Rising senior and international student donates food, money to help people in his home nation, Togo
If changing the world comes one step at a time, rising senior Kpatcha Massina has his shoes laced and his momentum forward. This spring, displaying a devotion to service learned in Norwich University’s Corps of Cadets, Massina helped a vulnerable community in his native Togo, western Africa.
In May, Massina, an international studies major who has worked with Norwich’s Center for Global Resilience and Security, delivered $413 in cash and two 50-kilogram (110 pound) bags of rice to the Association Light Corp. in Tsévié, about 22 miles north of Lomé, the Togolese capital and Massina’s hometown. A donation ceremony took place May 20 at the association’s Tsévié headquarters in the Zio Prefecture.
The news site atlanticinfos.com reported that the Norwich donation, raised partly from students, faculty and staff through a GoFundMe campaign, will support academic and professional guidance, artistic, cultural and human resources training and psychological counseling in Tsévié. In particular, atlanticinfos.com reported, Norwich’s donation will go toward educating Tsévié’s young women and girls.
This summer, Massina planned to study food and nutritional troubles faced by internally displaced women and children in Burkina Faso, about 294 miles north of Lomé. The coronavirus pandemic changed his plans.
Association Light Corp. told the news website that some of the donated money went toward kits that included cooking oil, soap and face masks to accompany the donated rice.
At the ceremony, Light Corporation Association Coordinator Adèle Tsadi-Malim Kassem thanked the donors and appealed for other goodwill to help the Togolese.
Aid has arrived. The International Monetary Fund in 2014 reported that though eliminating tuition fees has improved access to Togo’s schools, the nation’s education system cannot shoulder free public education’s financial burden. So, the Global Partnership for Education, in its 2014-25 plan, has worked to extend preschool in rural and poorer Togolese environments, reduce illiteracy and develop quality secondary, technical, vocational, and higher education.
“Regional and especially local disparities remain in terms of access, and groups of children throughout the country do not attend school,” the International Monetary Fund said.
The nonprofit foundation called creating opportunities to educate girls critical. Because Tsévié’s poverty rate is 73.4%, and because parents may believe early marriage provides more economic security for daughters than educations would, the Montreal-based foundation said, 26% of girls in Togo are married before they turn 18.
“Girls who drop out of school early and get married are usually disempowered to make decisions, making not only themselves more vulnerable, but also their children, their families and ultimately their communities,” the foundation wrote on its website.
Massina has long focused on research at Norwich. With the Center for Global Resilience and Security, he has contrasted the United States’ relationships with Arctic populations to those of Russia and China and explored the Arctic’s indigenous people. In December, at the annual Students to Scholars Symposium, Massina presented research on the World Bank, economic infusions and refugees.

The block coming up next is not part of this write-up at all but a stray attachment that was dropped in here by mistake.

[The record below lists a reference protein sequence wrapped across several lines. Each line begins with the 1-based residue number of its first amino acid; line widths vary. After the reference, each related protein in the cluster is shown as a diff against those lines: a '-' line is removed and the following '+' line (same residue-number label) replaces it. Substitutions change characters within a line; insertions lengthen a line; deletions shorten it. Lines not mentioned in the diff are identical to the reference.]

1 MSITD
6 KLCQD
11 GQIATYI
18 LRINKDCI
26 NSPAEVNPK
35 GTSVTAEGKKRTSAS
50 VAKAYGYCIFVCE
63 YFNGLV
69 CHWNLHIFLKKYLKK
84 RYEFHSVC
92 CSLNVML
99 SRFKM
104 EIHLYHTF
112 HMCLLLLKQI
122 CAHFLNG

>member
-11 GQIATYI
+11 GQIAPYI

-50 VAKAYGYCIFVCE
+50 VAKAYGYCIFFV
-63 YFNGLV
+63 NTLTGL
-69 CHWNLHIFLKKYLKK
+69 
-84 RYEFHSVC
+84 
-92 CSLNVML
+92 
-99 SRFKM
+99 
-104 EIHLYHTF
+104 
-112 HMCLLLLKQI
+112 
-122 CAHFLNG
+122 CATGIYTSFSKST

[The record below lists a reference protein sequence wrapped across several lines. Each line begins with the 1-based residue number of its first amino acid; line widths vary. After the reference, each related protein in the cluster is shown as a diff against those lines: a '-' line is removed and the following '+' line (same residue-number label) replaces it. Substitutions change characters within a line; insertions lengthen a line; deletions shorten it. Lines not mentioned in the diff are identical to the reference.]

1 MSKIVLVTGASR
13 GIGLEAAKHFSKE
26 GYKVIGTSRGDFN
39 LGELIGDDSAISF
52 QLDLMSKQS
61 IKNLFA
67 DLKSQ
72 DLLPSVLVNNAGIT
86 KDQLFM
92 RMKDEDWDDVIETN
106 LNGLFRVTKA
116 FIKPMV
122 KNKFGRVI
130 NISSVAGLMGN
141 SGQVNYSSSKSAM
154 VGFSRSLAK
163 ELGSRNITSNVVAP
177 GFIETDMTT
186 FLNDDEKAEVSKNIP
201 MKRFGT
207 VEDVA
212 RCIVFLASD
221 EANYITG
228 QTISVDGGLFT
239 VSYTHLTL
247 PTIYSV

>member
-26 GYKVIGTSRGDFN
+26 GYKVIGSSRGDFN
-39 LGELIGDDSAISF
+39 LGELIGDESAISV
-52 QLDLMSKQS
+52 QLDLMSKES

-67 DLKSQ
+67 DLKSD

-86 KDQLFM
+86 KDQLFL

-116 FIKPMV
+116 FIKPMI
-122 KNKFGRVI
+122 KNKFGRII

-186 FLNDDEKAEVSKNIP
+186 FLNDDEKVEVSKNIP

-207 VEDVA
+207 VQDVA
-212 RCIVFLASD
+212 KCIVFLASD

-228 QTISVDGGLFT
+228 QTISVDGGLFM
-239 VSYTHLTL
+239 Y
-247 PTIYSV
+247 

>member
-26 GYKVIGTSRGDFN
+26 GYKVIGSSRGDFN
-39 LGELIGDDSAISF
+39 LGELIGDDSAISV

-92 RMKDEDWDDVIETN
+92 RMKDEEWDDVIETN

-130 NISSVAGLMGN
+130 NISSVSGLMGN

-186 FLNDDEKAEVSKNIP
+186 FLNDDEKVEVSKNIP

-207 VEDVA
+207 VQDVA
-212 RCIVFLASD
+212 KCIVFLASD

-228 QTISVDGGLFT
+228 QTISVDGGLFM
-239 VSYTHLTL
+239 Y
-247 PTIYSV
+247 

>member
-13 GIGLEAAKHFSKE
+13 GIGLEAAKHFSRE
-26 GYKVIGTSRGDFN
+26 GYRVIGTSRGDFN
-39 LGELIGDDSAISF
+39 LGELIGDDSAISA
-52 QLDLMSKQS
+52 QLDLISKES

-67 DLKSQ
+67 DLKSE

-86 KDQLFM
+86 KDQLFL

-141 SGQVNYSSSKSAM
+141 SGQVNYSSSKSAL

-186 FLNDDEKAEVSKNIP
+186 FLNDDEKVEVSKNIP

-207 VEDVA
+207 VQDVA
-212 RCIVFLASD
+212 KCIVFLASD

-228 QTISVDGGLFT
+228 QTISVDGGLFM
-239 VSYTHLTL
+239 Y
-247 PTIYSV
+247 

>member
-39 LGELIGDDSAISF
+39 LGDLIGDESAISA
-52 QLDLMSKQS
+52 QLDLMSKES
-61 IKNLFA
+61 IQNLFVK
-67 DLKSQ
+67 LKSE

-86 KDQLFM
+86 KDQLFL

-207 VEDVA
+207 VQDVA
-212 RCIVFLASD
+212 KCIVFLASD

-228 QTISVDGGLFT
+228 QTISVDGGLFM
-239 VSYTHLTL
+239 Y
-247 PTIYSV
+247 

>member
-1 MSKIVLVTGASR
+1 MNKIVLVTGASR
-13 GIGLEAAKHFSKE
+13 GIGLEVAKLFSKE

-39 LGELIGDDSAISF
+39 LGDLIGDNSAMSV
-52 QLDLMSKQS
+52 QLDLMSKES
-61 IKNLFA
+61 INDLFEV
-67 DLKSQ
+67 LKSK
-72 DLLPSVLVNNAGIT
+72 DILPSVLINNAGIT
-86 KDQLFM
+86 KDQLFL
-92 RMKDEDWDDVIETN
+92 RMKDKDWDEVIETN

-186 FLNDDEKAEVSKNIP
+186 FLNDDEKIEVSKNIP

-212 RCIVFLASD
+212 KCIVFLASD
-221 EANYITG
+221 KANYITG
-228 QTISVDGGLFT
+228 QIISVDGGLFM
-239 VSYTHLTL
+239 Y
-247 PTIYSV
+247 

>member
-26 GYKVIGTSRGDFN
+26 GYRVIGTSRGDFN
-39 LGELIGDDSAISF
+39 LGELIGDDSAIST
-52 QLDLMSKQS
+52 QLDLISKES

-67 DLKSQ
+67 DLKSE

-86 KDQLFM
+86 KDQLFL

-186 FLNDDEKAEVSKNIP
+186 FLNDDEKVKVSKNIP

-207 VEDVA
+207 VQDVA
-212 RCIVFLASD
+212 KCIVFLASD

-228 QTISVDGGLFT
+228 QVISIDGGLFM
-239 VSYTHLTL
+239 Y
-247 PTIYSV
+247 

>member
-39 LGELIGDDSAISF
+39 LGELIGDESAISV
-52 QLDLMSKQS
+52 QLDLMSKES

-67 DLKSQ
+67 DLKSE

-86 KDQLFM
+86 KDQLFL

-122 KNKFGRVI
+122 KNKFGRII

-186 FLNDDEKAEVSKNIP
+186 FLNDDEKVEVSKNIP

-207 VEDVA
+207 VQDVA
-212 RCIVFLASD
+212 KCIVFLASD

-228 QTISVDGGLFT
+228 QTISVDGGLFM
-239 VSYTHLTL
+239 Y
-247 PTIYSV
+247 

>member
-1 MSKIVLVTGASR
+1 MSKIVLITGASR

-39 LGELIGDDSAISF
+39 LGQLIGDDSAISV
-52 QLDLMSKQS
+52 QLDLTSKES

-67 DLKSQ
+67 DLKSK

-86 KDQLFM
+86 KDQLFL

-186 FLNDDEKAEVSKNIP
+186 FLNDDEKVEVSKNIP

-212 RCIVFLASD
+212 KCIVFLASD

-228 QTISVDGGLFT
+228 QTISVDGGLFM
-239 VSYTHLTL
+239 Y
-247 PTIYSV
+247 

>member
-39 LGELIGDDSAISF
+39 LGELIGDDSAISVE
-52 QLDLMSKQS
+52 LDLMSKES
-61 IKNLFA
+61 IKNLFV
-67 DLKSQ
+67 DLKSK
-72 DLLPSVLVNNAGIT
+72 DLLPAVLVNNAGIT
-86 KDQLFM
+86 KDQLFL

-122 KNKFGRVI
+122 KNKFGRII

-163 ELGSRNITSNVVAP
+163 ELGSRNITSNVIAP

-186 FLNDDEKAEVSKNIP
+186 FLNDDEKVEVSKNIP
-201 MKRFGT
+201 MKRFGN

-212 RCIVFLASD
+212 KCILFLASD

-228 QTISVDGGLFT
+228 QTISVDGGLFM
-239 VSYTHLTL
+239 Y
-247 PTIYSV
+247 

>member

This summer, Massina planned to study food and nutritional troubles faced by internally displaced women and children in Burkina Faso, about 294 miles north of Lomé.
But in a May 8 Facebook video, Massina said the pandemic, which sent him from Vermont back to Togo earlier than expected, has kept him from traveling for research. He switched his study to COVID-19’s effect on migration into Togo and the fresh wave of poverty the pandemic sparked, especially at a refugee camp there.
“The borders are closed and the airport’s not working,” he said in the video, adding that there’s a curfew from 8 p.m. to 6 a.m. daily. “Most restaurants in Togo are turning into takeout. People still go to work; it’s relatively calm.”
“It was a meaningful experience because now looking back, these people will have hope and a willpower to succeed.” Kpatcha Massina, Norwich University rising senior
In a June 22 email, Massina said his research is progressing, if occasionally grim.
“I find it hard sometimes,” he wrote, “but I learn a lot about refugees’ harsh conditions in refugee camps, especially now with the (sanitation) crisis. Still, (the research) is needed to help break the cycle and provide some solutions.”
In an earlier message, Massina said he organized the Tsévié donation because he’d always wanted to help his Togolese community.
“I decided to open a GoFundMe, because I knew that giving money would have a more direct impact on people than just sending clothes and notebooks,” he wrote. “It was a meaningful experience because now looking back, these people will have hope and a willpower to succeed because other people have thought about them, meaning they are not alone.”
Norwich engineering professor and Center for Global Resilience and Security Director Tara Kulkarni said Massina’s donation fits with his indefatigable work ethic and desire to help others.
“Kpatcha’s generosity completely embodies his deep passion for helping those in need,” Kulkarni wrote in an email. “Kpatcha truly exemplifies Norwich University’s citizen-soldier-scholar model and I expect we will hear of many more of his accomplishments in the coming years.”
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